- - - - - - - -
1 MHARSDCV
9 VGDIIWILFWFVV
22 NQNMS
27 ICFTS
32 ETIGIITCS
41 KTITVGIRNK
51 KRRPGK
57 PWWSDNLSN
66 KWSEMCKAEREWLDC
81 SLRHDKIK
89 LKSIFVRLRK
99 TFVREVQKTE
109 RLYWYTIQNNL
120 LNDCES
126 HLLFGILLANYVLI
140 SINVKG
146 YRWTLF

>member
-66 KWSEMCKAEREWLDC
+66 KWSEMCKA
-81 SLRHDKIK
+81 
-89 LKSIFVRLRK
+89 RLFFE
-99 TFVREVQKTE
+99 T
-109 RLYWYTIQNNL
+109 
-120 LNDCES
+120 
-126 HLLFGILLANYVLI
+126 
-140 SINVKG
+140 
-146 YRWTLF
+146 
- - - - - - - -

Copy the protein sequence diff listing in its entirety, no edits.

1 MHARSDCV
9 VGDIIWILFWFVV
22 NQNMS
27 ICFTS
32 ETIGIITCS
41 KTITVGIRNK
51 KRRPGK
57 PWWSDNLSN
66 KWSEMCKAEREWLDC
81 SLRHDKIK
89 LKSIFVRLRK
99 TFVREVQKTE
109 RLYWYTIQNNL
120 LNDCES
126 HLLFGILLANYVLI
140 SINVKG
146 YRWTLF

>member
-66 KWSEMCKAEREWLDC
+66 KWSEMCKA
-81 SLRHDKIK
+81 
-89 LKSIFVRLRK
+89 RLFFE
-99 TFVREVQKTE
+99 T
-109 RLYWYTIQNNL
+109 
-120 LNDCES
+120 
-126 HLLFGILLANYVLI
+126 
-140 SINVKG
+140 
-146 YRWTLF
+146 